The Seattle Repertory Jazz Orchestra pours its heart and soul into these recent concert performances of Duke Ellington's sacred music, premiered by the Ellington orchestra in 1965, '68 and '73. It's a natural fit, as the SRJO was "born" in 1989 with a presentation of Ellington's sacred music as an ecumenical winter solstice event. Some members of the band stayed together, presented a second concert of Ellington's music three years later at the University of Washington, and the SRJO -- now co-directed by drummer Clarence Acox and saxophonist Michael Brockman -- was formally established in 1996. This two-disc set is taken from concerts presented in 2001, '03 and '05, with the orchestra reinforced on various selections by vocalists Dee Daniels, James Caddell and Nichol Eskridge; the Oregon Repertory Singers; and tap dancer Tim Hickey.
One of the more striking aspects of this "sacred" music is how consistently it swings. That's a tribute to not only Ellington's superlative compositional skills, but also the SRJO and its company of splendid section players and soloists, not to mention the impressive guest artists. Caddell is first up, singing brilliantly on "In the Beginning God," as does Daniels on the spirited "Tell Me It's the Truth." After an instrumental version of "Come Sunday," Gil Seeley guides the Repertory Singers through the inspiring eight-part "Freedom Suite"; Brockman's gossamer alto enhances the lovely "T.G.T.T." (Too Good to Title); and Caddell and Daniels return to close the first disc with the lively, sermonizing "Don't Get Down on Your Knees and Pray (Until You Have Forgiven Everyone)."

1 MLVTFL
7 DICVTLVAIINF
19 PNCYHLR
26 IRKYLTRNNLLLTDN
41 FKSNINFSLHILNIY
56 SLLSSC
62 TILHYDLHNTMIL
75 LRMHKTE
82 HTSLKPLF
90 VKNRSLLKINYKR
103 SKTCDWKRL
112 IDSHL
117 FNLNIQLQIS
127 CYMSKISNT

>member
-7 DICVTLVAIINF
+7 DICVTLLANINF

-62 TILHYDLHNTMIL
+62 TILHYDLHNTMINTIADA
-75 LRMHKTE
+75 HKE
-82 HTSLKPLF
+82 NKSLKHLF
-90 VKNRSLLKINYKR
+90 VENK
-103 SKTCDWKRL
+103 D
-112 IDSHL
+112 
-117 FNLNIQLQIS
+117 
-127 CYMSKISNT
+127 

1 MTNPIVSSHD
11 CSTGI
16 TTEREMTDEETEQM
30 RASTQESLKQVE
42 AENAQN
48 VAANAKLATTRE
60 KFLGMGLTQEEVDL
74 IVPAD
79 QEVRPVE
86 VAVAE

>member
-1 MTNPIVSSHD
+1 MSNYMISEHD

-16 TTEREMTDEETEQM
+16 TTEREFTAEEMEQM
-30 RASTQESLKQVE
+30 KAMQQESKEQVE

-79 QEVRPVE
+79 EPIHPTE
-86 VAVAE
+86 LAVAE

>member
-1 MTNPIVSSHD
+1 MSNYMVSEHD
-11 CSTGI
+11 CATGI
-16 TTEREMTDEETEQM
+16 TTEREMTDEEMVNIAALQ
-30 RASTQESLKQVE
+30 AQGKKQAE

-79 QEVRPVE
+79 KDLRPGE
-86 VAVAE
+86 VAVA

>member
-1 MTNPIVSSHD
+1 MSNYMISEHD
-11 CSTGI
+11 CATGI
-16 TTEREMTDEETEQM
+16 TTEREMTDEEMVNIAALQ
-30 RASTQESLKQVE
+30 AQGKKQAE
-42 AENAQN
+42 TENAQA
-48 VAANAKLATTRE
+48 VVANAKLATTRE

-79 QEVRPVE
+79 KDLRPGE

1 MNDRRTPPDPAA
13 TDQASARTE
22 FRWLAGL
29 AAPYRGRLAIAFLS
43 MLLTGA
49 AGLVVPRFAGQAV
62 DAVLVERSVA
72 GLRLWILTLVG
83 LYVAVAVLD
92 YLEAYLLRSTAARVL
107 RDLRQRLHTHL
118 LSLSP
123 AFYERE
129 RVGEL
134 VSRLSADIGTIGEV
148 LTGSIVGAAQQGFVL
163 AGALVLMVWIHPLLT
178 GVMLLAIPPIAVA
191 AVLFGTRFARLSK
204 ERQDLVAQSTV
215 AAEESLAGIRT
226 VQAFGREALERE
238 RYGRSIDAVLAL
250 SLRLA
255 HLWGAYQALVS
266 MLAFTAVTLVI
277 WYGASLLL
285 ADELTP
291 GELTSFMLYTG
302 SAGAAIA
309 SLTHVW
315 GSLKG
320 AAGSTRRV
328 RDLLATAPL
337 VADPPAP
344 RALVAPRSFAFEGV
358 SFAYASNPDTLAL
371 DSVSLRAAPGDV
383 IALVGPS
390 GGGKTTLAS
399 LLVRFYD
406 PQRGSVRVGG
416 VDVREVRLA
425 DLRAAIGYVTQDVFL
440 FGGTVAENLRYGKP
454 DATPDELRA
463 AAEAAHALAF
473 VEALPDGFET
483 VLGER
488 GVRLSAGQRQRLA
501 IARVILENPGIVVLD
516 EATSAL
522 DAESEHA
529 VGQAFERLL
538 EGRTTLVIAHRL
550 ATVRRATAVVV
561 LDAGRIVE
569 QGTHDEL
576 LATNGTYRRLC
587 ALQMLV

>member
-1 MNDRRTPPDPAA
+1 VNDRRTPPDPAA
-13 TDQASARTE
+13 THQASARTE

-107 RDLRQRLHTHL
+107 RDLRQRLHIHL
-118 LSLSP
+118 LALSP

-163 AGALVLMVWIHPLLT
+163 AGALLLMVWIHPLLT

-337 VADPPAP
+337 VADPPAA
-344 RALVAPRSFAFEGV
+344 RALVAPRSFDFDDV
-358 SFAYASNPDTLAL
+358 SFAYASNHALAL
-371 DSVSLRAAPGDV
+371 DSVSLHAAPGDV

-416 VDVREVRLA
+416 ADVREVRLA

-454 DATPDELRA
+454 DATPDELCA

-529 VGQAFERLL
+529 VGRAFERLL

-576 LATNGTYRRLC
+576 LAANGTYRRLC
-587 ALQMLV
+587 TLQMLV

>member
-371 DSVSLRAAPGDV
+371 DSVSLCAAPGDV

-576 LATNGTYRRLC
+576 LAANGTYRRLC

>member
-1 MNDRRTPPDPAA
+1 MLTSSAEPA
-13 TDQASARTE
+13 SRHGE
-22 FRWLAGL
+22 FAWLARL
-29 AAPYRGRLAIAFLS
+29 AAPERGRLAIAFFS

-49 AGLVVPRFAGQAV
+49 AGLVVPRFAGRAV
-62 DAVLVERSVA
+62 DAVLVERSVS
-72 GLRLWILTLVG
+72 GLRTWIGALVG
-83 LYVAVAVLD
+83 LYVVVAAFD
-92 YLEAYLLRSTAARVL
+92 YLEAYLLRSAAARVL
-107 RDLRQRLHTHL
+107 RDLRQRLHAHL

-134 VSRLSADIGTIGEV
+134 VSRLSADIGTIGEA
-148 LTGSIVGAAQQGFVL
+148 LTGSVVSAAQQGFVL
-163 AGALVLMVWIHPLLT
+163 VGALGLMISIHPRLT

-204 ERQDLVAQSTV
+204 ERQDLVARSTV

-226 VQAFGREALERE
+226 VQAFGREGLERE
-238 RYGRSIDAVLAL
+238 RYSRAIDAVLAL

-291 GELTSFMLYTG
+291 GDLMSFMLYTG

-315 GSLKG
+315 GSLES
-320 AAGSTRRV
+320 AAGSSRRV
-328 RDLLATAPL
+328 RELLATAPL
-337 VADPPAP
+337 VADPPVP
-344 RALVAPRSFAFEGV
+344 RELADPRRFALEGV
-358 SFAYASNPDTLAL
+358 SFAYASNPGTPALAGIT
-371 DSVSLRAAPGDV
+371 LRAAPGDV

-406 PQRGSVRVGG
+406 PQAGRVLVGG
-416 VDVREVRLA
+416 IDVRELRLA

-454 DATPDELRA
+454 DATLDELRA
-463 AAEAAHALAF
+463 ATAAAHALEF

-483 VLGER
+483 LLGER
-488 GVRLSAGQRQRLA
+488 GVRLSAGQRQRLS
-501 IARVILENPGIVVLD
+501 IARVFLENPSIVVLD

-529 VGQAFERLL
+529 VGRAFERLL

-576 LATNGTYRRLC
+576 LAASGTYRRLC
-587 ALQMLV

Brad Smith's wah-wah trumpet leads Caddell, the chorus and orchestra into the groovy "Ninety-Nine Percent," which opens the second disc. "The Lord's Prayer" is presented twice, in an a cappella reading by the Repertory Singers and a gospel version by Eskridge, following her vocal on the stately "Heaven." Pianist Larry Fuller is the headliner on the meditative "Reflections in D," dancer Hickey on the dynamic "David Danced Before the Lord with All His Might," Daniels on an ardent second version of the prayerful "Come Sunday." Eskridge, Hickey and the chorus join the orchestra on the soulful finale, "Praise God and Dance."
Sacred music, yes, and terrific jazz as well, laden with sharp ensemble passages, sparkling solos and powerful turns by the various guest artists. Kudos to the SRJO and everyone who designed these marvelous concerts.